It was a cold day in Columbus, Ohio, on February 2nd. I woke up early - punishingly so, like maybe 7:00 a.m. - and got in a van to go to the airport. I imagine my flight lifting off maybe 90 minutes later. I imagine myself pretending I'd read. I imagine dozing off to something playing on the reliable iPod Classic I still to this day have.
One hour and thirty-five minutes later (approximately) I am in the gilded terminal of Ronald Regan International Airport in Washington D.C.. The view of the frosty Potomac tells me its just about as cold as it was where I left. So be it.
My phone starts buzzing, an archaic thing: physical keyboard, no apps, cartoonishly small mega-pixel camera. You remember those days. There's an unusual number of texts from an unusual number of people. "Are you okay?" "So sorry to hear the news!" "Let me know if you need anything." Unusual theme in these texts I got while in airplane mode on an airplane. Someone sent me a link to a Pitchfork article, somebody else a tweet, a Facebook post. I open the first one I land on and see this:
I imagine 24 hours from then I will be driving back to the airport, cutting through the first wave of commuter traffic passing through downtown Columbus, skipping the exit I'd take to get to Ohio Dominican University; an exit I passed hundreds of times when I was an undergrad at Otterbein. I imagine I will get a breakfast sandwich at Sheetz, I imagine - or rather, fear - I will lose that bagel and sausage to a bout of anxious nausea. I am not the cowboy I used to be.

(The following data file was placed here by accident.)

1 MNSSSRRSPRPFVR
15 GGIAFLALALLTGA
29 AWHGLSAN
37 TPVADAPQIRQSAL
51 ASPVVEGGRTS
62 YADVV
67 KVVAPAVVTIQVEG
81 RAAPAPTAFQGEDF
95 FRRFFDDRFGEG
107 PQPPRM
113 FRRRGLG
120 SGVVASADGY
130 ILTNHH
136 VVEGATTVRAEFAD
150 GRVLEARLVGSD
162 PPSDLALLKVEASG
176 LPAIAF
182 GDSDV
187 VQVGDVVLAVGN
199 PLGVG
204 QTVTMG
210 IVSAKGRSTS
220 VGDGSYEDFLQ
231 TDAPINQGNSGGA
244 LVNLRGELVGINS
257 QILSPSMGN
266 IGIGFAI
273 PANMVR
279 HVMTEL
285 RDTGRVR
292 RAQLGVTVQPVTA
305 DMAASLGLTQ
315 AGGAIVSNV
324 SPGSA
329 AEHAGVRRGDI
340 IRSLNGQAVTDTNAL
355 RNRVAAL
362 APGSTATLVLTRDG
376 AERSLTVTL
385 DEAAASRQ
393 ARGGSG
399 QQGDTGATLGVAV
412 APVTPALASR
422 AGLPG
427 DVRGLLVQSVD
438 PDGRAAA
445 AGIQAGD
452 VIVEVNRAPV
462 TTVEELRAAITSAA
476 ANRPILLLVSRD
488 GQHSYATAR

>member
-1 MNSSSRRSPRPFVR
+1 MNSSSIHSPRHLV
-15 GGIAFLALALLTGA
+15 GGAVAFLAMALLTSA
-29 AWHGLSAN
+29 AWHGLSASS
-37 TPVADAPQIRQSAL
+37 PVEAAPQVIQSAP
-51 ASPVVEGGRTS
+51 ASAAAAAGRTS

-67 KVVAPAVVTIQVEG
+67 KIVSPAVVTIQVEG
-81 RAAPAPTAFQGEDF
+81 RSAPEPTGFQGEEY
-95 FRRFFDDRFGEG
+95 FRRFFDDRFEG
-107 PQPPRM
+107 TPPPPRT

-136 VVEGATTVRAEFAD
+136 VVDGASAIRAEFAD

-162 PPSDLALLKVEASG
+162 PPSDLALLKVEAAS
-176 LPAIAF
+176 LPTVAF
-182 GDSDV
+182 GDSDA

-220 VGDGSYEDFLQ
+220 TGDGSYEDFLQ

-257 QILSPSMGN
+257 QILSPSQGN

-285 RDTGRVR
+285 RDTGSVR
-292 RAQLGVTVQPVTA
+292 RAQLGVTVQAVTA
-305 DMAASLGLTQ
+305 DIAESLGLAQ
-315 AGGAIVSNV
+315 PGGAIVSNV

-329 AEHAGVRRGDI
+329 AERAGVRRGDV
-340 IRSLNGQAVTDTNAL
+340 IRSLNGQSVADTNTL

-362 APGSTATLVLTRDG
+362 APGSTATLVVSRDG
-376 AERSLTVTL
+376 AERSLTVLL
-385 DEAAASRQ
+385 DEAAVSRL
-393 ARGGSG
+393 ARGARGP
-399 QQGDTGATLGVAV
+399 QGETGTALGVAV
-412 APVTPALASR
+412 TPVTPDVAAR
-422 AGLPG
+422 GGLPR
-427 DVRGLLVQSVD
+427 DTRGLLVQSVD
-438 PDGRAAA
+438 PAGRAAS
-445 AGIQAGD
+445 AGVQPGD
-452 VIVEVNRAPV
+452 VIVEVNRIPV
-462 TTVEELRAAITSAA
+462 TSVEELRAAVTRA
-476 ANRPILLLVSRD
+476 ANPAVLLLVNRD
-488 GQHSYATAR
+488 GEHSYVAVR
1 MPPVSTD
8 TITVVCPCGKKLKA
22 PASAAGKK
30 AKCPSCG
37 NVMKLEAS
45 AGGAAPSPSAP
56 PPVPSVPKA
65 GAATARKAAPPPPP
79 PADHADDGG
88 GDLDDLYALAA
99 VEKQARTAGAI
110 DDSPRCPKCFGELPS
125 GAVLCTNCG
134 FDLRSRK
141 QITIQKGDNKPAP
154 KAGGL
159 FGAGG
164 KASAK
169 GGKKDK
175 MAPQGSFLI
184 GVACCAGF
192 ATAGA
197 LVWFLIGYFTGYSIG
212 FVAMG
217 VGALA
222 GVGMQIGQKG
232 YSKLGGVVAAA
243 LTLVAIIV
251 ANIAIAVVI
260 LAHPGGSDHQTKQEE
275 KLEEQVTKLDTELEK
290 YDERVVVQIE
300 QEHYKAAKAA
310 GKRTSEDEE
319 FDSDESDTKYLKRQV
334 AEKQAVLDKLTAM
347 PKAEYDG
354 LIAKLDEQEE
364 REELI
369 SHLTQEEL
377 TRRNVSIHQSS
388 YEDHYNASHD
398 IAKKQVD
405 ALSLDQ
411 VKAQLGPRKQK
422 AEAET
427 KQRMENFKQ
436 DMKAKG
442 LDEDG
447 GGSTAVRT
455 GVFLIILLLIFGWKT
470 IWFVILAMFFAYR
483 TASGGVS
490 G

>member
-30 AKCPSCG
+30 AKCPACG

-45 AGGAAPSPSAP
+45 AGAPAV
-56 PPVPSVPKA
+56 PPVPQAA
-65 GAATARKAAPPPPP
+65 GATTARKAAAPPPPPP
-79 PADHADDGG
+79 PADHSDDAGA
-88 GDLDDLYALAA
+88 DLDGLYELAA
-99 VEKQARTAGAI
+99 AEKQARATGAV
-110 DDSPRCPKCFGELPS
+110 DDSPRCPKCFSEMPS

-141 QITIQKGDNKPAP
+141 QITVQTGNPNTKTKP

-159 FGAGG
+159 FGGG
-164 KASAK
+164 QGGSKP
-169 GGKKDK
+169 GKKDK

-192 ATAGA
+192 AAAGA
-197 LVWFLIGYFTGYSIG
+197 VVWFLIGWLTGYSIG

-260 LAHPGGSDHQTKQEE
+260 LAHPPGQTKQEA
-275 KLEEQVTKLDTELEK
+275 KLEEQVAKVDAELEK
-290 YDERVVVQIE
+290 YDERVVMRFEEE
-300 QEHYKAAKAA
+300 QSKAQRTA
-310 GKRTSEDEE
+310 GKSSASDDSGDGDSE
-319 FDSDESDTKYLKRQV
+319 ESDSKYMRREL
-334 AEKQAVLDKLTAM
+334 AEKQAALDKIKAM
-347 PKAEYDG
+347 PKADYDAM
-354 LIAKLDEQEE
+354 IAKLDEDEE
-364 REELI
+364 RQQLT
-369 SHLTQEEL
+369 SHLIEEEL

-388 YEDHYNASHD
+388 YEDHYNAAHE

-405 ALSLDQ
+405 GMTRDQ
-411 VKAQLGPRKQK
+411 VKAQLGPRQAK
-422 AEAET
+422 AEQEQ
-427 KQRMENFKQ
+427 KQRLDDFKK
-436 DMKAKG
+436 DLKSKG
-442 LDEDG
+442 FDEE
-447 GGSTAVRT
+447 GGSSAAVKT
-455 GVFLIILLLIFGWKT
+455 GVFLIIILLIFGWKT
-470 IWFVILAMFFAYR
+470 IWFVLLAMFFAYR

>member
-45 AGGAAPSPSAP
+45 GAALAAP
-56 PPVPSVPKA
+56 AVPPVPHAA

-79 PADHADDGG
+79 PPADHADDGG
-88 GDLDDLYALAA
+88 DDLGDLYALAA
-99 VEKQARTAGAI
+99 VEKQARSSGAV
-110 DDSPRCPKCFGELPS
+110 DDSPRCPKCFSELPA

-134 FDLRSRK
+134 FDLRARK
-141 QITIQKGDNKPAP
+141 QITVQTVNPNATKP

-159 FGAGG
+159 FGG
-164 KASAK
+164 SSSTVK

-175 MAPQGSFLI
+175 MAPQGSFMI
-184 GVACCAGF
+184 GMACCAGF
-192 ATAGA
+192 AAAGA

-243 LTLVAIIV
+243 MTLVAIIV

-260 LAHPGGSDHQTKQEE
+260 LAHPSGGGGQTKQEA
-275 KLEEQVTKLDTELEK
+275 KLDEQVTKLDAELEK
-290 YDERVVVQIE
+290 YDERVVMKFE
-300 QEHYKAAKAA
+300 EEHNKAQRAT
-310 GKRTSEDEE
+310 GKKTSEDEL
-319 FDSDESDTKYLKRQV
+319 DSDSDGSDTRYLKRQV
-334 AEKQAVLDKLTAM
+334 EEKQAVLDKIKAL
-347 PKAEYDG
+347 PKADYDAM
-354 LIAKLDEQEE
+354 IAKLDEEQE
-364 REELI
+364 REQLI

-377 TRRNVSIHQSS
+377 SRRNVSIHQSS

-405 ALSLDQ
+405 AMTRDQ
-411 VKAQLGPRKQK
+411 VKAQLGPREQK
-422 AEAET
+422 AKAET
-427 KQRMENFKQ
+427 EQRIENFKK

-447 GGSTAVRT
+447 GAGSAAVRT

I imagine arriving early, breezing through the parking structure. I imagine making a joke about not being quite as fat in my passport picture to the TSA agent, who, I imagine, will not repay the warmth. I'll sit at the terminal, praying the Xanax starts working. I imagine I will open my book, unable to read a single word leave it open like the world's worst mirror, staring back at me.
I imagine putting on The White Stripes. No, I can just about rely on that happening tomorrow morning. I'll settle for their final album, the live Under Great White Northern Lights, a record that chronicles their 2007 tour of Canada. I resent the album, it being a totem to the straw that broke the camel's back for Meg White. Then I hear a voice in the terminal calling a boarding group well beyond my budget. I understand her fear. I turn the volume up as I'm shuffled into my seat.
One hour and thirty-five minutes later (approximately) I will be in the gilded terminal of Ronald Regan International Airport in Washington D.C.. The view of the frosty Potomac will tell me its just about as cold as it was where I left. So be it.
My phone will start buzzing, but only a little. "Ben's drop off was okay." "The dogs both peed." "Hope you are alright." I'll read that last one a few times, tethered to the things that have changed in the last ten years: Rachel, Ben, the dogs, my nephew; tethered to the things that have not: the winter, the old iPod Classic and all the songs it plays, me and all the old songs I remember and still sing, The White Stripes, forever.
The morning light echoes off of the terminal walls, the river outside, a wingtip speeding by. My feet are on the ground. Am I alright? Turning the volume down a little I imagine, my worst fears once again not coming true, feeling just fine.